Have We Reached the New Tipping Point?

To paraphrase Larry the Cable Guy, I don't care who you are -- you have to admit that Thomas Jefferson certainly had a way with words.  In this one short section from the Declaration of Independence, he not only describes the duty of citizens to oust an oppressive, despotic government, but identifies the major reason why it hasn't happened already.  Take another look at what is arguably the key phrase in the paragraph cited above:

... accordingly all experience hath shewn that mankind are more disposed to suffer, while evils are sufferable than to right themselves by abolishing the forms to which they are accustomed.

Under George III, the accumulation of abuses hit a tipping point that moved Americans from the "suffer [evil], while evils are sufferable" to viewing those abuses as intolerable.

Under Barack Obama, and those of a similar mind in subordinate positions, such as Eric Holder, Michael Bloomberg, and others, the abuses which we have suffered have accumulated to the same point we were at in 1776.  They can no longer be tolerated.  We can not afford, as a nation, a continuance of such violations of the underpinning of our democratic republic, the Constitution.

Progressives ignore history in many cases because they feel that they are so much smarter and more intellectual than people were in the past, and that whatever mistakes were made back then (whenever then was) will not be repeated since they are so much smarter that they couldn't possible make those mistakes again.

But any examination of history tells us that it is not the huge screw-ups by the elites that trigger revolutions.  It is invariably something that looks minor (to the elites) and yet causes a reaction that catches those self-same elites totally by surprise.  The difference is that it is most often the small things that affect people personally.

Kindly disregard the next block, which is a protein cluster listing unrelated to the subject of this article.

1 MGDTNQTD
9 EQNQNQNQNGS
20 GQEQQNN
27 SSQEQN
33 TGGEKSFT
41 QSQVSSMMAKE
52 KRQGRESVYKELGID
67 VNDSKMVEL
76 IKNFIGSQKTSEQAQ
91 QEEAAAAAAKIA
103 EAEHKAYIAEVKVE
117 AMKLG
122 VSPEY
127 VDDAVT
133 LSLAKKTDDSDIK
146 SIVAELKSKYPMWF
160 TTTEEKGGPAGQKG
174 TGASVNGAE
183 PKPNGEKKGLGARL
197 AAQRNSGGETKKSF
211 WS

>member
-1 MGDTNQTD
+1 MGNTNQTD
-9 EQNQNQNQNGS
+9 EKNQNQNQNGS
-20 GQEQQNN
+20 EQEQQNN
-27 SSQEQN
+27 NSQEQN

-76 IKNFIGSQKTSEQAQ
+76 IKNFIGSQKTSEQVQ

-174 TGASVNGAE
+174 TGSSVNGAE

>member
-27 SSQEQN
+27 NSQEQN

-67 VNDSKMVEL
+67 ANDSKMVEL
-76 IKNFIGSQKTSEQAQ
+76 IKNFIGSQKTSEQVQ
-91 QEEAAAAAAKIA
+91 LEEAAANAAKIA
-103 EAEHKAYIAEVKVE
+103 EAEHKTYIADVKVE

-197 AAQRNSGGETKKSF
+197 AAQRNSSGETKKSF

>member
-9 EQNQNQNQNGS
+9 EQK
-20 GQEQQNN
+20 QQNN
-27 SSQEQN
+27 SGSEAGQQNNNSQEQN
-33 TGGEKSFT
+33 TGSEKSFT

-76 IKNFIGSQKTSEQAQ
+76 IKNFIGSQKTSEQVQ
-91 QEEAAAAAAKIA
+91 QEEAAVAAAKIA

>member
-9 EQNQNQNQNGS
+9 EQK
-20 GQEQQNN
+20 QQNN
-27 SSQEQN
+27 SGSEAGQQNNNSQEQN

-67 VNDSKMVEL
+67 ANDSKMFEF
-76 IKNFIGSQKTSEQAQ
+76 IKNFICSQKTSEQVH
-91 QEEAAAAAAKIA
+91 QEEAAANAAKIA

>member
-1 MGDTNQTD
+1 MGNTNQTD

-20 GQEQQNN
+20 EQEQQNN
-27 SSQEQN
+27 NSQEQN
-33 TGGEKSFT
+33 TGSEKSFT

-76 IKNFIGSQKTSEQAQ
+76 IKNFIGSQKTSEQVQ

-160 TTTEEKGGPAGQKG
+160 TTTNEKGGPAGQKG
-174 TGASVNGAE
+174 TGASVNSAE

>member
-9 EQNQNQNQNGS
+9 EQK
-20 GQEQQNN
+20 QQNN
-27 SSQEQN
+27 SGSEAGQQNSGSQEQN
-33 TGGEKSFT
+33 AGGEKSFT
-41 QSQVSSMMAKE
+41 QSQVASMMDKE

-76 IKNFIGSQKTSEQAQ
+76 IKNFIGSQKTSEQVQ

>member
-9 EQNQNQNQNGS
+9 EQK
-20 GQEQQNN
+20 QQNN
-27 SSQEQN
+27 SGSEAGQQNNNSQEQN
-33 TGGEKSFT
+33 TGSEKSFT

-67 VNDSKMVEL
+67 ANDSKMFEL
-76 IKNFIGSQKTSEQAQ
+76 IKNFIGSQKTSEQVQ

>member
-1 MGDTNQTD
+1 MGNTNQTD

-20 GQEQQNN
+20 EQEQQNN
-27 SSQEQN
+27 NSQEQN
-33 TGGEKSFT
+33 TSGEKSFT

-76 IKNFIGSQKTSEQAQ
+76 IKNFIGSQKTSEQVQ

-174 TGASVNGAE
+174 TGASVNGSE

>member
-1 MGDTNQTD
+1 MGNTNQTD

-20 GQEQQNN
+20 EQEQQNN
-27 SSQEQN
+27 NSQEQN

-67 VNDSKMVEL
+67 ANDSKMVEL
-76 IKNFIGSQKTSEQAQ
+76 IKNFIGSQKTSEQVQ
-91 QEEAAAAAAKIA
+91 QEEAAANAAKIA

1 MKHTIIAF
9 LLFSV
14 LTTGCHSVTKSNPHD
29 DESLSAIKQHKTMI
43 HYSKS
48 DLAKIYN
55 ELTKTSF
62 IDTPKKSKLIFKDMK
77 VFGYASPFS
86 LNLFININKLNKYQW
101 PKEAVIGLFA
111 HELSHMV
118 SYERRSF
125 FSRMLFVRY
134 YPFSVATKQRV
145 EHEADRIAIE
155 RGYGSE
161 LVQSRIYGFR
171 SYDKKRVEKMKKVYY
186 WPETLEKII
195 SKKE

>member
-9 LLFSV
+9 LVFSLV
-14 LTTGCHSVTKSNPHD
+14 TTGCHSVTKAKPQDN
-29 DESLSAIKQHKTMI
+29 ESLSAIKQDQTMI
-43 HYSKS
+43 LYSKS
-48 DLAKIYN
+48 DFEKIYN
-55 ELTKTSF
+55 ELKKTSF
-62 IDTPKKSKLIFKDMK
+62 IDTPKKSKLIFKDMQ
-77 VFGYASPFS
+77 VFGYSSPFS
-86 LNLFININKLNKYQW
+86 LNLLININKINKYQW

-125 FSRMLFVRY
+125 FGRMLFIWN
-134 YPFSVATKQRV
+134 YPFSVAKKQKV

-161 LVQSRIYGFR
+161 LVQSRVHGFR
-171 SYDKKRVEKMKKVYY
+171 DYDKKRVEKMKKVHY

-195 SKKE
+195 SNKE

For example, the Fast and Furious "gun tracking" program is looked on by most citizens as being flawed, and an overreach, and yet it does not rise to the level of triggering a revolt.  Why?  Because it does not affect most of us individually and personally.

The idea that the White House leaked all that classified information annoys people, but most view it as not affecting most of them individually and personally.

But consider ObamaCare, Mayor Bloomberg's assertion that he has the authority to tell you what size soda you are allowed to buy, Janet Napolitano's TSA "pat-downs," Ken Salazar's "boot on the neck" attitudes that help gas prices climb, the claim that the president can decide what and what is not actually part of a religion, and the continuing economic disaster that surrounds each and every one of our citizens.  Each of these things affects most people personally, which is why there is such pushback against both ideas. 

It appears that we have finally reached that tipping point, where nearly everything from this point forward is likely to be viewed by voters as impacting them individually and personally -- and that impact will probably not be applauded.  Each new thing will be an irritant.

President Eisenhower enjoyed his rounds of golf, and President Clinton enjoyed mingling with the Hollywood elites, yet there was not a groundswell of bitterness toward either man.  The economy was humming along, and the ordinary person-in-the-street was reasonably content with the condition of his or her life, and the world seemed relatively safe and stable.

But take a quick look at what the person-in-the-street sees around him today: 

  • The American economy is still in the tank, and domestic unemployment of 8%-plus appears to be a permanent fixture.
  • Nations in the Middle East are building nuclear weapons or are melting down into civil war and starting to involve their neighbors.
  • The North African nations along the Mediterranean coast are being taken over by religious zealots with an ax to grind against the United States and a jihadist desire to martyr themselves. 
  • Europe is on the verge of imploding economically and, perhaps, politically.
  • The People's Republic of China is flexing its military muscle in the southwest Pacific, while its economy is reacting to the rest of the globe's economic malaise and beginning to contract. 
  • Russia has a new president who dreams longingly of become the next tsar (one not appointed by Obama).
  • U.S. soldiers serving in Pakistan and Afghanistan are unable to turn their backs on their "allies" for fear of being killed by one of their partners in the war against al-Qaeda and the Taliban.